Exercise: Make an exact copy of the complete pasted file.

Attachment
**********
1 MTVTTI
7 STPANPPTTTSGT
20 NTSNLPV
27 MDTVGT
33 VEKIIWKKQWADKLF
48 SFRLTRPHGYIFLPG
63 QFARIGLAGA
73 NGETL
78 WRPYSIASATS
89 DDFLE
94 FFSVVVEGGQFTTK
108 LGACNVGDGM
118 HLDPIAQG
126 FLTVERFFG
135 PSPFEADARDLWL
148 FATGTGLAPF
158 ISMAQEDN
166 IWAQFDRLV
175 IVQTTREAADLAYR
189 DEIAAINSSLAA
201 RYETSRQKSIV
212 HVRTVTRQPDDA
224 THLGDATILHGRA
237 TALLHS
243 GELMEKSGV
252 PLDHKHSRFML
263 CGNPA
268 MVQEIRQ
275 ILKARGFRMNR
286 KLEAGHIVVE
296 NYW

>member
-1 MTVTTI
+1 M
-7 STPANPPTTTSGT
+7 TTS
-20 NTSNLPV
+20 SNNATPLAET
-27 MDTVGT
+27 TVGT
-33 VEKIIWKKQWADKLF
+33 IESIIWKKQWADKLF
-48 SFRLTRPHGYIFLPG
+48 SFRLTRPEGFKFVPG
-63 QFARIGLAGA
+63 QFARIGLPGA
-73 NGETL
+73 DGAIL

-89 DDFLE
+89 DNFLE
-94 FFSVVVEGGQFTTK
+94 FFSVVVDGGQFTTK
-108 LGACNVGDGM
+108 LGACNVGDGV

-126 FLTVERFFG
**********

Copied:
1 MTVTTI
7 STPANPPTTTSGT
20 NTSNLPV
27 MDTVGT
33 VEKIIWKKQWADKLF
48 SFRLTRPHGYIFLPG
63 QFARIGLAGA
73 NGETL
78 WRPYSIASATS
89 DDFLE
94 FFSVVVEGGQFTTK
108 LGACNVGDGM
118 HLDPIAQG
126 FLTVERFFG
135 PSPFEADARDLWL
148 FATGTGLAPF
158 ISMAQEDN
166 IWAQFDRLV
175 IVQTTREAADLAYR
189 DEIAAINSSLAA
201 RYETSRQKSIV
212 HVRTVTRQPDDA
224 THLGDATILHGRA
237 TALLHS
243 GELMEKSGV
252 PLDHKHSRFML
263 CGNPA
268 MVQEIRQ
275 ILKARGFRMNR
286 KLEAGHIVVE
296 NYW

>member
-1 MTVTTI
+1 M
-7 STPANPPTTTSGT
+7 TTS
-20 NTSNLPV
+20 SNNATPLAET
-27 MDTVGT
+27 TVGT
-33 VEKIIWKKQWADKLF
+33 IESIIWKKQWADKLF
-48 SFRLTRPHGYIFLPG
+48 SFRLTRPEGFKFVPG
-63 QFARIGLAGA
+63 QFARIGLPGA
-73 NGETL
+73 DGAIL

-89 DDFLE
+89 DNFLE
-94 FFSVVVEGGQFTTK
+94 FFSVVVDGGQFTTK
-108 LGACNVGDGM
+108 LGACNVGDGV

-126 FLTVERFFG